Do you have a research proposal? Or at least some list of the main questions or ideas you are pursuing and what your answers will be? If not, then this is a useful thing to do for yourself because it helps solidify the problems you are working on and the paths to answering them. Or, at least it helps you see what directions you might want to think about. Even if you have a research proposal, you may want to sit down and create a sort of outline of the argument(s) and how they break up into topics and maybe chapters. Keep in mind that these things are fluid and you're really not going to know how a particular chapter is going to be structured until you start writing it. I had several potential leads or problems at various stages of my work that will not make it into my dissertation because despite my efforts turns out I have nothing interesting to say about them. I personally think it's hard to do "research" because it's so amorphic it's hard to know if you're on the right track or completely off. What helped me in the "research" stage was to define smaller problems or questions and create handouts for myself (and for my advisors) that present a dataset and a question about it, or a proposal for a theory, or a rambly discussion of what desiderata we might need to account for some data and why that's hard to do in current theories, or a list of open issues that I'd need more data to address and an attempt to start collecting the data. You get my point. Some of these handout end up being more useful than others but it helps to put your thoughts on paper, and it will be useful later to have all the data written up. Arranging the data in a handout to create a narrative around it helps you see how you will want to structure your argument and it might help you see where the argument needs strengthening, which is an identifiable "research" step you could take. When you have enough of these handouts that address specific parts of your work, it'll be easier to look at your outline and see how things fit together, what you have done, and where you still have work to do. The outline will remain in flux for a good portion of your "research" stage and perhaps even into the writing. This is fine, so don't worry. Trying to impose a structure on a project this large is hard and takes time. The more information you have, the better. So if you get stuck on a certain problem, at this point it may be good to put it aside for a while and work on something else. As I mentioned, there will inevitably be things you won't solve, or that won't be perfect. That, too, is fine.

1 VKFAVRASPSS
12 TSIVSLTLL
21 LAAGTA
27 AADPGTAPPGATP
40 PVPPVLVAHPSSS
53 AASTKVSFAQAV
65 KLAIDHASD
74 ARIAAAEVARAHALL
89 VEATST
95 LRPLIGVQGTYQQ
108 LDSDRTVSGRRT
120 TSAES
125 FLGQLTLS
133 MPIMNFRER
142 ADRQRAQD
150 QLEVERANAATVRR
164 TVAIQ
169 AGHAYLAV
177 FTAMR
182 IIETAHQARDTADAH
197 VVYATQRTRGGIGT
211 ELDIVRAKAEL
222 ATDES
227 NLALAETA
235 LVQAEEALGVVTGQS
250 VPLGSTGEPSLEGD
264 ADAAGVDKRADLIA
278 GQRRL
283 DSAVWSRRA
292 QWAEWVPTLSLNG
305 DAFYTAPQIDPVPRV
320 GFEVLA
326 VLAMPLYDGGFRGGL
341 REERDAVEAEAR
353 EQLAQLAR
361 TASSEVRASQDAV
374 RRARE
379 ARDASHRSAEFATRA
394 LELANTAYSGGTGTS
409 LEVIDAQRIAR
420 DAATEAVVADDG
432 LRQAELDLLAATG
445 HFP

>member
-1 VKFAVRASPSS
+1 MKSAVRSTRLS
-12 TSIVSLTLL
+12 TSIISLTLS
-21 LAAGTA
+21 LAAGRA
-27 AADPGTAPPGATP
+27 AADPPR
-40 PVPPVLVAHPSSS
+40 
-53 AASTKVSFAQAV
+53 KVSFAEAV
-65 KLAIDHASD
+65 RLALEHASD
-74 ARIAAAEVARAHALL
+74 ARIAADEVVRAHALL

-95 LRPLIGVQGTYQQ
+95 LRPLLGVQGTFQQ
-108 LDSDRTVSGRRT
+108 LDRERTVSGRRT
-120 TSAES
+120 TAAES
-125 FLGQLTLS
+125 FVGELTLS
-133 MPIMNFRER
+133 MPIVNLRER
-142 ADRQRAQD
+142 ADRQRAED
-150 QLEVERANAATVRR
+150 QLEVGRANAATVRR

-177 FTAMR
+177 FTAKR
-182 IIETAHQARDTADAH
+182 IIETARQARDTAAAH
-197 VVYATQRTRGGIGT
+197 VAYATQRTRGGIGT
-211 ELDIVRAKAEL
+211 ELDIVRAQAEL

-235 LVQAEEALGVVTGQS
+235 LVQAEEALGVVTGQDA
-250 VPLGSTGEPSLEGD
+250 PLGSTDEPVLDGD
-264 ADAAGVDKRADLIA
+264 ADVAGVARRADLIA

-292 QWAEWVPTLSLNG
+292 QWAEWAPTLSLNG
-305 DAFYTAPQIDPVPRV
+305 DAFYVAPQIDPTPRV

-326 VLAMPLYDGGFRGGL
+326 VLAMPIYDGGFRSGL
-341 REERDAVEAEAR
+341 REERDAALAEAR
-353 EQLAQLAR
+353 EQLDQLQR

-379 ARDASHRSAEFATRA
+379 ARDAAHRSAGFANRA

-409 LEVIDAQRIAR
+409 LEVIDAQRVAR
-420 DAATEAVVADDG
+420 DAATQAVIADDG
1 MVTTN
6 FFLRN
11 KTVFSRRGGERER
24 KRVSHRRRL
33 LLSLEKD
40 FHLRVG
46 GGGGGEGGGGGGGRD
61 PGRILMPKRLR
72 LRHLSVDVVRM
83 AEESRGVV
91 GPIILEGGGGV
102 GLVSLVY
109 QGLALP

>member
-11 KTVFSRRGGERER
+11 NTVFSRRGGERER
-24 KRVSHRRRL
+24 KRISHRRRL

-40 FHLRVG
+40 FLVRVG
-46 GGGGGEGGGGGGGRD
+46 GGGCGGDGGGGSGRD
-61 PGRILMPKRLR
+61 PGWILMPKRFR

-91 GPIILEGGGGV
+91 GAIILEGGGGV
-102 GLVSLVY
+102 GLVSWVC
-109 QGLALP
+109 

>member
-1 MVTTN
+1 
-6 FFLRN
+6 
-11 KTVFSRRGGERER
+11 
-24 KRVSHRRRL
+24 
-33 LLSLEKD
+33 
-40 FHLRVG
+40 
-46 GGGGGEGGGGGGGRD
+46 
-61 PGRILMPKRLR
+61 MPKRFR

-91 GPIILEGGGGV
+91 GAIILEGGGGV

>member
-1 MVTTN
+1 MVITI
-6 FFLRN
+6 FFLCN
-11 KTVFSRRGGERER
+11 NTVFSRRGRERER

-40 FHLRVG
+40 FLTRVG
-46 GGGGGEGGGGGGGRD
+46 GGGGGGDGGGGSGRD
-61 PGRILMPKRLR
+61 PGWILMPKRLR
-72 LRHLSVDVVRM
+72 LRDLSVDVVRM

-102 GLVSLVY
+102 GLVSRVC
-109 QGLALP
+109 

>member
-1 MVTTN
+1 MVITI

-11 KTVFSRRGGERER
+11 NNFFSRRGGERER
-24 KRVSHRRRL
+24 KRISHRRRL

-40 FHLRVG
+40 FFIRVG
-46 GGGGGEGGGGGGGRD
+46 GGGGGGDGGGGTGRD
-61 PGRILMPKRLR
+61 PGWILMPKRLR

I'm in the beginning of the writing stage myself. By the end of three months, I will have written an entire dissertation, defended it, made revisions, and filed. (And moved to another country, and started an new job). That is crazy. All I can tell you is that I think everyone--regardless of how well you think they're doing--goes through these moments of doubt. It's sometimes hard to believe that the people who you are sure are good to go and have a lot of stuff going on think that there is something wrong with them and that you are so much better off than them. But then when it's crunch time, somehow everybody pulls through one way or another, and it ends up ok. I'm not going to tell you you're going to necessarily enjoy it all, but it helps (me) to remember that this is time limited, it's not forever or even for very long, all things considered. When I was in the cloud, it helped me to talk frankly with my advisors, who were very supportive, and with friends who had gone through the process the year or two before me. They gave me some perspective on how it felt for them (including describing everything that I was feeling, from the doubts to feeling I can't do it to just being overwhelmed), and some of their advice was very useful. More than anything, though, I was reassured that what I was feeling was normal, and for me at least that made a big difference. 

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I don't know what field you're in, so I'm not sure that this will be helpful, but I would tell you to approach your first chapter like it's a 20-page seminar paper. In other words, just sit down and write it.

 

Just write it. It's going to be terrible. It's going to be bad. But no one can help you with it when it's still in your head. You have to produce SOMETHING in order to get to the stage where you can actually receive help on it.